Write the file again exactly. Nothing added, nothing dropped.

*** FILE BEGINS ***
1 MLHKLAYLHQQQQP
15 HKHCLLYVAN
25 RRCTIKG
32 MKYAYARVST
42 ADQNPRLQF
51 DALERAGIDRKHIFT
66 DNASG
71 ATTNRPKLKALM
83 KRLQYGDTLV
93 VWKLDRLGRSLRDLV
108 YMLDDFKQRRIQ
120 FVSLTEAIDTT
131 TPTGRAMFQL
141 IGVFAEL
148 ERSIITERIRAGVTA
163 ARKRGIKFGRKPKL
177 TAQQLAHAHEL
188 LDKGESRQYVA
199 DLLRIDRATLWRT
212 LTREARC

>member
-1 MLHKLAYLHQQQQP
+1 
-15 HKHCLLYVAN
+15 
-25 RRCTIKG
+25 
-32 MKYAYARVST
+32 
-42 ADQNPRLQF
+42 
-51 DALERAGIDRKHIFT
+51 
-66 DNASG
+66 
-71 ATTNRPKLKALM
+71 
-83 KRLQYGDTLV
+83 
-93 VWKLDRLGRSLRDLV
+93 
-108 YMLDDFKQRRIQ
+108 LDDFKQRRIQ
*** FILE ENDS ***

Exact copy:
1 MLHKLAYLHQQQQP
15 HKHCLLYVAN
25 RRCTIKG
32 MKYAYARVST
42 ADQNPRLQF
51 DALERAGIDRKHIFT
66 DNASG
71 ATTNRPKLKALM
83 KRLQYGDTLV
93 VWKLDRLGRSLRDLV
108 YMLDDFKQRRIQ
120 FVSLTEAIDTT
131 TPTGRAMFQL
141 IGVFAEL
148 ERSIITERIRAGVTA
163 ARKRGIKFGRKPKL
177 TAQQLAHAHEL
188 LDKGESRQYVA
199 DLLRIDRATLWRT
212 LTREARC

>member
-1 MLHKLAYLHQQQQP
+1 
-15 HKHCLLYVAN
+15 
-25 RRCTIKG
+25 
-32 MKYAYARVST
+32 
-42 ADQNPRLQF
+42 
-51 DALERAGIDRKHIFT
+51 
-66 DNASG
+66 
-71 ATTNRPKLKALM
+71 
-83 KRLQYGDTLV
+83 
-93 VWKLDRLGRSLRDLV
+93 
-108 YMLDDFKQRRIQ
+108 LDDFKQRRIQ